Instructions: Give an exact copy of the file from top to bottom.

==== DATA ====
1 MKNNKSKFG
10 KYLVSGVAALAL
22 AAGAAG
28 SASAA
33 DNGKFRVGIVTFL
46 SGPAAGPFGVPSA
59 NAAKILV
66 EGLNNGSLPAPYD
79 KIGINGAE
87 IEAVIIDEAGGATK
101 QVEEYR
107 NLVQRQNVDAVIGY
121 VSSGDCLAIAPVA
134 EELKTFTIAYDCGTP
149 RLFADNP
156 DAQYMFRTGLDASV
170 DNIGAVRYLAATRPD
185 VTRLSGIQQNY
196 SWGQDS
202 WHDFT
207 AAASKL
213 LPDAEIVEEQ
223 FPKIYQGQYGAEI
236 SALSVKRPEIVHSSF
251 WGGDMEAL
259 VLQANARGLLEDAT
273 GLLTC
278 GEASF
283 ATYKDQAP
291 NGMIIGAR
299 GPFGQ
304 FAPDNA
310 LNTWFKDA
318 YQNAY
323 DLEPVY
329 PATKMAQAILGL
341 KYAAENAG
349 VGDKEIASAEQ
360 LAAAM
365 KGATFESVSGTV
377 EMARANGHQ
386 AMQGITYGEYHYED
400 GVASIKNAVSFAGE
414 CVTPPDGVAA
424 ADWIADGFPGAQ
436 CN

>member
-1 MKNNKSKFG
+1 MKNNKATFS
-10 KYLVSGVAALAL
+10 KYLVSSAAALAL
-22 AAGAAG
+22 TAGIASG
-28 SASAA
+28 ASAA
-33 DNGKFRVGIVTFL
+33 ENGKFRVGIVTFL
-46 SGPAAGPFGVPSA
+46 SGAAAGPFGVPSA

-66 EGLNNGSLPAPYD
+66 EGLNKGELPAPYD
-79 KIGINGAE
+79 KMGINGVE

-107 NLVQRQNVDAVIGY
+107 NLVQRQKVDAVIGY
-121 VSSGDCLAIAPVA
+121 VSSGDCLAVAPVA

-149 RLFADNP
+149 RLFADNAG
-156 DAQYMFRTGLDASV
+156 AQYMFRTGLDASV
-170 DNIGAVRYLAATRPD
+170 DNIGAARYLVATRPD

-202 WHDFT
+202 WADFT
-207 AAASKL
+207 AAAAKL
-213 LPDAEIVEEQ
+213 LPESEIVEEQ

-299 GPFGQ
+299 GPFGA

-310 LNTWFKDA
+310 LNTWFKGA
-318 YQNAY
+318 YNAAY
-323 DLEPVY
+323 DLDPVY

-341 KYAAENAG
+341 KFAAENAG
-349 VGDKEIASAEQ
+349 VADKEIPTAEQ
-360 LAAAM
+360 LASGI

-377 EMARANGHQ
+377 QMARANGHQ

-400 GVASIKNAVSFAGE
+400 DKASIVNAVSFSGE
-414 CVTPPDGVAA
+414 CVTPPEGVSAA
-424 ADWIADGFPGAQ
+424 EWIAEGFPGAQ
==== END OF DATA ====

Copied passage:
1 MKNNKSKFG
10 KYLVSGVAALAL
22 AAGAAG
28 SASAA
33 DNGKFRVGIVTFL
46 SGPAAGPFGVPSA
59 NAAKILV
66 EGLNNGSLPAPYD
79 KIGINGAE
87 IEAVIIDEAGGATK
101 QVEEYR
107 NLVQRQNVDAVIGY
121 VSSGDCLAIAPVA
134 EELKTFTIAYDCGTP
149 RLFADNP
156 DAQYMFRTGLDASV
170 DNIGAVRYLAATRPD
185 VTRLSGIQQNY
196 SWGQDS
202 WHDFT
207 AAASKL
213 LPDAEIVEEQ
223 FPKIYQGQYGAEI
236 SALSVKRPEIVHSSF
251 WGGDMEAL
259 VLQANARGLLEDAT
273 GLLTC
278 GEASF
283 ATYKDQAP
291 NGMIIGAR
299 GPFGQ
304 FAPDNA
310 LNTWFKDA
318 YQNAY
323 DLEPVY
329 PATKMAQAILGL
341 KYAAENAG
349 VGDKEIASAEQ
360 LAAAM
365 KGATFESVSGTV
377 EMARANGHQ
386 AMQGITYGEYHYED
400 GVASIKNAVSFAGE
414 CVTPPDGVAA
424 ADWIADGFPGAQ
436 CN

>member
-1 MKNNKSKFG
+1 MKNNKATFS
-10 KYLVSGVAALAL
+10 KYLVSSAAALAL
-22 AAGAAG
+22 TAGIASG
-28 SASAA
+28 ASAA
-33 DNGKFRVGIVTFL
+33 ENGKFRVGIVTFL
-46 SGPAAGPFGVPSA
+46 SGAAAGPFGVPSA

-66 EGLNNGSLPAPYD
+66 EGLNKGELPAPYD
-79 KIGINGAE
+79 KMGINGVE

-107 NLVQRQNVDAVIGY
+107 NLVQRQKVDAVIGY
-121 VSSGDCLAIAPVA
+121 VSSGDCLAVAPVA

-149 RLFADNP
+149 RLFADNAG
-156 DAQYMFRTGLDASV
+156 AQYMFRTGLDASV
-170 DNIGAVRYLAATRPD
+170 DNIGAARYLVATRPD

-202 WHDFT
+202 WADFT
-207 AAASKL
+207 AAAAKL
-213 LPDAEIVEEQ
+213 LPESEIVEEQ

-299 GPFGQ
+299 GPFGA

-310 LNTWFKDA
+310 LNTWFKGA
-318 YQNAY
+318 YNAAY
-323 DLEPVY
+323 DLDPVY

-341 KYAAENAG
+341 KFAAENAG
-349 VGDKEIASAEQ
+349 VADKEIPTAEQ
-360 LAAAM
+360 LASGI

-377 EMARANGHQ
+377 QMARANGHQ

-400 GVASIKNAVSFAGE
+400 DKASIVNAVSFSGE
-414 CVTPPDGVAA
+414 CVTPPEGVSAA
-424 ADWIADGFPGAQ
+424 EWIAEGFPGAQ